Guest Blog by Lily Slydel
As I left school, in the height of British recession, I noted a dramatic increase in the number of my friends opting to take a gap year instead of immediately pursuing higher education. Entering the world on a quest to discover foreign lands, fantastic foods and most pertinently, to find ‘themselves’. Whether you choose to grace the golden shores of Bali, trek through the Peruvian Amazon or brave bustling streets of Bangkok, with the ever-soaring university tuition fees, escaping to a hotter climate has never looked so appealing!
The prospect of a gap year entices a wide variety of people, providing an opportunity to experience culture and working in a way previously unobtainable in the confines of secondary education. Not just this, but the ‘gap year’ is often seen to ‘broaden your horizons’ and ‘build character’, both of which are desirable for future career and education prospects. It is also, for the large portion of gap year takers, the first time they step out into the world truly alone.
Gapyear.com highlight some of the most popular gap-year destinations, naming Thailand as the number one choice, closely seconded by Australia and with Malaysia coming in a comfortable third. All these tropical destinations offer a multitude of positives, Sun, Sea, Culture and exotic foods, however, with the tempting hot climate brings a plethora of insects and their associated diseases.
According to Rob Pineda, Gapyear.com’s resident expert, over 2,000 people a year enter the UK with Malaria, a portion of whom will die. So as a parent of a ‘gap year taker’, obviously you want to minimise the chances of your children being affected by tropical diseases. Altering travel plans to avoid malarial areas is no longer a necessity for those who are super attractive to mosquitoes. So as we embark on a new academic year, those in between studies are starting to plan their next intrepid adventure and so there are a few things that are important to remember.
First and foremost, if you are heading to particular areas in Thailand, where the biters are larger, more ferocious and can be transmitting Malaria. Some of these most popular Thai destinations, including Bangkok, Phuket and Ko Pha-Ngan, are considered to be relatively low risk, however, the entire central boarders are high-risk. It is important to remember to take a suitably sized, impregnated mosquito net. incognito®mosquito nets have 365 holes per inch, over twice the recommended standard for effective malaria protection and whilst the powerful insecticide is deadly for mosquitoes, it is completely safe for humans. Lightweight, portable with long lasting impregnation, there is no excuse not to have optimum protection wherever you may be staying, perfect for those backpackers who are in it for the long haul.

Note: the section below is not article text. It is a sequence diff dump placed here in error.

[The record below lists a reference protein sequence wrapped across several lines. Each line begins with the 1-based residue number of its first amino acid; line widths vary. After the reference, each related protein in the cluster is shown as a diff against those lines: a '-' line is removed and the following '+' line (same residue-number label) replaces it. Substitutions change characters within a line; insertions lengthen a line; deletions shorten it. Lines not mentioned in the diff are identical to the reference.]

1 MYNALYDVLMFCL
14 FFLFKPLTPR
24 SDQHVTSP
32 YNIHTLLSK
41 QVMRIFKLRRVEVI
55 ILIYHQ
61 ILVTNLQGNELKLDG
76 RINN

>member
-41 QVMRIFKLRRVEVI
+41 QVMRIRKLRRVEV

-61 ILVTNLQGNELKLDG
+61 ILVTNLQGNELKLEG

Of course, incognito® spray is a backpackers must have, and for the concerned parents the hand-luggage size natural spray is the perfect, and more effective, alternative to DEET. With four years of testing in the Bolivian Amazon, incognito®spray is the strongest insect repellent on the market, lemony fresh and 100% natural, makes it the perfect gap year adventurers product. With strict luggage restrictions, it is of optimum importance to keep all your toiletries to a minimum, therefore the pocket-sized crystal deodorant is the young travellers must-have. In addition to the trademark spray, the innovative crystal formation guarantees long lasting protection and reduces the additional insect attractants present in normal deodorants.
All in all there are many ways you can have fun, healthy, bite-free travels!
incognito® is delighted to have teamed up with our friends at Intelligent Pelican for essential gap year travel kits and discounts on incognito products.
Brown, Paul. “Mind the Gap: Why Student Year out May Do More Harm than Good.” The Guardian. 06 Sept. 2003. Web.
Pineda, Rob. “Malaria: A Guide by Rob Pineda.” Gapyear.com, Web.